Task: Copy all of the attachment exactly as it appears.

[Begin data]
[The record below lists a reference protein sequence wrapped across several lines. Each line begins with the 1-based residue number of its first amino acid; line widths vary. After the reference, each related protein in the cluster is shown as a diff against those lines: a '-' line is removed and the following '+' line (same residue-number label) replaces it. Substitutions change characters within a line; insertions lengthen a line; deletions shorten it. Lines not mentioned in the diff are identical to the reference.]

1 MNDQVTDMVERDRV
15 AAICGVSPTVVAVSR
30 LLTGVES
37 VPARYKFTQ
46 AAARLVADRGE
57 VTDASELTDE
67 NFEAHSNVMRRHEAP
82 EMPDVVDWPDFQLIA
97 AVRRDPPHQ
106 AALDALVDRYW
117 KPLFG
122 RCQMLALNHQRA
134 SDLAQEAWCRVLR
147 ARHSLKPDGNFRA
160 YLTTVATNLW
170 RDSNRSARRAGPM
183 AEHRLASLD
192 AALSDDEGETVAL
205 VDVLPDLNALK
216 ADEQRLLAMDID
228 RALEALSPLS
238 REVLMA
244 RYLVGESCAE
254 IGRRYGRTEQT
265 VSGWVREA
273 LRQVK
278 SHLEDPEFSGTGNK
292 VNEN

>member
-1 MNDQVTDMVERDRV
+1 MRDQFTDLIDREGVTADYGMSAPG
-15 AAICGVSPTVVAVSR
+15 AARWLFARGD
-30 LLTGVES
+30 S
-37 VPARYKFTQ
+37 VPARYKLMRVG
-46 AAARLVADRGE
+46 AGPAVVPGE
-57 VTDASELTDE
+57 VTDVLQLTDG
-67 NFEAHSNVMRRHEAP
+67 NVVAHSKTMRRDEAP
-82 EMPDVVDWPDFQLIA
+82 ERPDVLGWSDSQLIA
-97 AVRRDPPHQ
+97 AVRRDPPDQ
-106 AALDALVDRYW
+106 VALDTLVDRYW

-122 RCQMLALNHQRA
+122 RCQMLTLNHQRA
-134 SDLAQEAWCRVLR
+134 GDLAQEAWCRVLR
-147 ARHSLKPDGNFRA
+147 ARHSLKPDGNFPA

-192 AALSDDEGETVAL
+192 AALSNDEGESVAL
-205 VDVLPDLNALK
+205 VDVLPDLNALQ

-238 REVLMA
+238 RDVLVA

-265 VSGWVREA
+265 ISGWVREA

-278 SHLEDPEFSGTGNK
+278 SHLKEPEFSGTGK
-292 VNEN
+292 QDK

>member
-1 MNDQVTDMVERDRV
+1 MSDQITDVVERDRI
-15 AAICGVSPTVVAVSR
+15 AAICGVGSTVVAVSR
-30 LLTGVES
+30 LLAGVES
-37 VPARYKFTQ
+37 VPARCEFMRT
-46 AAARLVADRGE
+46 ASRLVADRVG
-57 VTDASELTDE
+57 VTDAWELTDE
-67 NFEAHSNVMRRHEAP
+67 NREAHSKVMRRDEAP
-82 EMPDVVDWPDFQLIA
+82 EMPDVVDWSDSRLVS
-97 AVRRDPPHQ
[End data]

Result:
[The record below lists a reference protein sequence wrapped across several lines. Each line begins with the 1-based residue number of its first amino acid; line widths vary. After the reference, each related protein in the cluster is shown as a diff against those lines: a '-' line is removed and the following '+' line (same residue-number label) replaces it. Substitutions change characters within a line; insertions lengthen a line; deletions shorten it. Lines not mentioned in the diff are identical to the reference.]

1 MNDQVTDMVERDRV
15 AAICGVSPTVVAVSR
30 LLTGVES
37 VPARYKFTQ
46 AAARLVADRGE
57 VTDASELTDE
67 NFEAHSNVMRRHEAP
82 EMPDVVDWPDFQLIA
97 AVRRDPPHQ
106 AALDALVDRYW
117 KPLFG
122 RCQMLALNHQRA
134 SDLAQEAWCRVLR
147 ARHSLKPDGNFRA
160 YLTTVATNLW
170 RDSNRSARRAGPM
183 AEHRLASLD
192 AALSDDEGETVAL
205 VDVLPDLNALK
216 ADEQRLLAMDID
228 RALEALSPLS
238 REVLMA
244 RYLVGESCAE
254 IGRRYGRTEQT
265 VSGWVREA
273 LRQVK
278 SHLEDPEFSGTGNK
292 VNEN

>member
-1 MNDQVTDMVERDRV
+1 MRDQFTDLIDREGVTADYGMSAPG
-15 AAICGVSPTVVAVSR
+15 AARWLFARGD
-30 LLTGVES
+30 S
-37 VPARYKFTQ
+37 VPARYKLMRVG
-46 AAARLVADRGE
+46 AGPAVVPGE
-57 VTDASELTDE
+57 VTDVLQLTDG
-67 NFEAHSNVMRRHEAP
+67 NVVAHSKTMRRDEAP
-82 EMPDVVDWPDFQLIA
+82 ERPDVLGWSDSQLIA
-97 AVRRDPPHQ
+97 AVRRDPPDQ
-106 AALDALVDRYW
+106 VALDTLVDRYW

-122 RCQMLALNHQRA
+122 RCQMLTLNHQRA
-134 SDLAQEAWCRVLR
+134 GDLAQEAWCRVLR
-147 ARHSLKPDGNFRA
+147 ARHSLKPDGNFPA

-192 AALSDDEGETVAL
+192 AALSNDEGESVAL
-205 VDVLPDLNALK
+205 VDVLPDLNALQ

-238 REVLMA
+238 RDVLVA

-265 VSGWVREA
+265 ISGWVREA

-278 SHLEDPEFSGTGNK
+278 SHLKEPEFSGTGK
-292 VNEN
+292 QDK

>member
-1 MNDQVTDMVERDRV
+1 MSDQITDVVERDRI
-15 AAICGVSPTVVAVSR
+15 AAICGVGSTVVAVSR
-30 LLTGVES
+30 LLAGVES
-37 VPARYKFTQ
+37 VPARCEFMRT
-46 AAARLVADRGE
+46 ASRLVADRVG
-57 VTDASELTDE
+57 VTDAWELTDE
-67 NFEAHSNVMRRHEAP
+67 NREAHSKVMRRDEAP
-82 EMPDVVDWPDFQLIA
+82 EMPDVVDWSDSRLVS
-97 AVRRDPPHQ